We had another dramatic close call a couple of days ago.  A friend came to visit with his rambunctious Lab-Husky mix named Sunny.  The chickens were out and he was very interested, so we kept him on a leash the whole time.  We were in back chopping wood and having a small fire while sunny was tied to a nearby fence post on a long cable.  Everything was fine, until the entire flock of chickens crept over toward us through the trees behind our compost bins and came suddenly into Sunny's view.  He ran for them.  When he ran out of cable, his collar snapped off without so much as a jolt, and the chase was on!  I am pretty sure this was the fastest I have ran in at least a decade, but there was no way I was going to catch up in this race.  The chickens gained a little ground by scattering and Sunny went after the largest group, around the barn and toward the big pine tree.  The birds went under the tree and Sunny went around allowing me to cut him off.  He easily sidestepped my grab and ran toward a lone Red Star hen standing 1/2 way between the coop and the tree.  She bolted to the small, and thankfully open, chicken door as he barreled down.  My heart thumped loudly as she stumbled outside the door and he snapped his jaws just shy of her tail feathers.  Somehow she made it through the door, which he was just barely to big to fit through, as the thin boards creaked and cracked against his weight.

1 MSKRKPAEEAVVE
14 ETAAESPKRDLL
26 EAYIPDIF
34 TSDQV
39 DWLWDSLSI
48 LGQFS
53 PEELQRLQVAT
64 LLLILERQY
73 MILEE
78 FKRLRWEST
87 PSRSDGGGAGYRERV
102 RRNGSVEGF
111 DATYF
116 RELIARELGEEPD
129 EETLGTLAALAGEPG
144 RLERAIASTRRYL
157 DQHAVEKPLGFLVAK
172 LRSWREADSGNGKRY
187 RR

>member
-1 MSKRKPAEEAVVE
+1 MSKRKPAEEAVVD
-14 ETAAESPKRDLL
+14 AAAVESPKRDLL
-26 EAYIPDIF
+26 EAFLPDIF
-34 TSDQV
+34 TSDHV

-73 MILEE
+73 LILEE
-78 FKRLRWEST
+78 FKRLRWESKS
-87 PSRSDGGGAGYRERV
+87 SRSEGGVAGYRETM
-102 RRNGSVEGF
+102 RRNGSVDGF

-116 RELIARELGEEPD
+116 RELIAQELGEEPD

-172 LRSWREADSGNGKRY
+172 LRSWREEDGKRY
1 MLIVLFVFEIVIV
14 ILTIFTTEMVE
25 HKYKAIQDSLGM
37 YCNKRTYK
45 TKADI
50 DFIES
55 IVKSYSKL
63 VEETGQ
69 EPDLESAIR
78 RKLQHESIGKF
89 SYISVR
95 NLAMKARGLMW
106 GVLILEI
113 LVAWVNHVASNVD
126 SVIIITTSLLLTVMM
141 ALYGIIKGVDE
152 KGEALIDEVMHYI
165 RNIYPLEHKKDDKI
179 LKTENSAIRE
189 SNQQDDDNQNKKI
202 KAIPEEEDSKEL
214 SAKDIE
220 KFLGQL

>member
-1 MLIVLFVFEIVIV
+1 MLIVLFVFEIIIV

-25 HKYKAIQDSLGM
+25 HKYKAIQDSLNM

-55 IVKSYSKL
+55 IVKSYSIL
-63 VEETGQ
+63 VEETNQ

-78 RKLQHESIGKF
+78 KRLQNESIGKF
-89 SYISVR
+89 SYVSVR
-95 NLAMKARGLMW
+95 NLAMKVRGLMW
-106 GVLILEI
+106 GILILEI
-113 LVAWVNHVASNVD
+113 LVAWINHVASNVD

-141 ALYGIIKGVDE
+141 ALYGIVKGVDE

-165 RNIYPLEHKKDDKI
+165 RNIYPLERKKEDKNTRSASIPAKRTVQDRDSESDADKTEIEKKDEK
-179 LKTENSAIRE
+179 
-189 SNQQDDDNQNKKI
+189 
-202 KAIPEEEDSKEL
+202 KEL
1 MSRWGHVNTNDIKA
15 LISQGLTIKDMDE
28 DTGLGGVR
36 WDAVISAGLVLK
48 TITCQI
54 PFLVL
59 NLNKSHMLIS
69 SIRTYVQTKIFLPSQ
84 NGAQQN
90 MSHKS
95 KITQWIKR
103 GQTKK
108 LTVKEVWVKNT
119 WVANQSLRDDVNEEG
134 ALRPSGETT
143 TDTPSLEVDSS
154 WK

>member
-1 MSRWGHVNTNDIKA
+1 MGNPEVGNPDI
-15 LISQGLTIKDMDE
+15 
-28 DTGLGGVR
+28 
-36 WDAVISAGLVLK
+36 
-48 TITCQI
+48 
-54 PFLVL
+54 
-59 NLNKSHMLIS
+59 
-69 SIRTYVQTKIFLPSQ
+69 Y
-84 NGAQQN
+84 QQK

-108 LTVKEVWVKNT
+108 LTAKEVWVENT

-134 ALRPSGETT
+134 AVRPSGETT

I was only a few steps behind, and grabbed him, pinning him down while my friend went to retrieve his leash.  I am still amazed that no one got hurt, with the exception of scrapping my knuckle on a brick that we use to prop the coop door open sometimes.  I'm not angry with Sunny, it's the dog in him, and other than an intense need to play rough and fast, he is a good dog.  Maggie (pictured with Nikki below) is an amazingly smart dog; though definitely her own master.  I have really enjoyed having her around.

Other than that we are just looking forward to spending some time with our families over the holidays and then on to the start of garden planning season!

Sunday, December 9, 2012



Lupinus sp.



Common Names:

Lupine Russell hybrid (Lupinus subcarnosus) 
Texas Bluebonnet (Lupinus texensis)


Herbaceous flower up to 4' tall (Russel hybrids)  or 1' tall (bluebonnets)


Full sun to partial shade, prefers acid soil.  Start seeds indoors 6-8 weeks before average last frost.

Seed Saving:

Collect fully mature, dried seedpods in late Summer or Fall, before frost.  Dried seed is speckled, about 1/8" diameter.

Permaculture uses:

Nitrogen fixer 
Attracts pollinators
Important host plant for the larvae of the endangered Karner Blue butterfly.


Soil, water, sunlight, nutrients, beneficial bacteria


Nitrogen, Seeds, Leaves, Flowers, Roots, Root nodules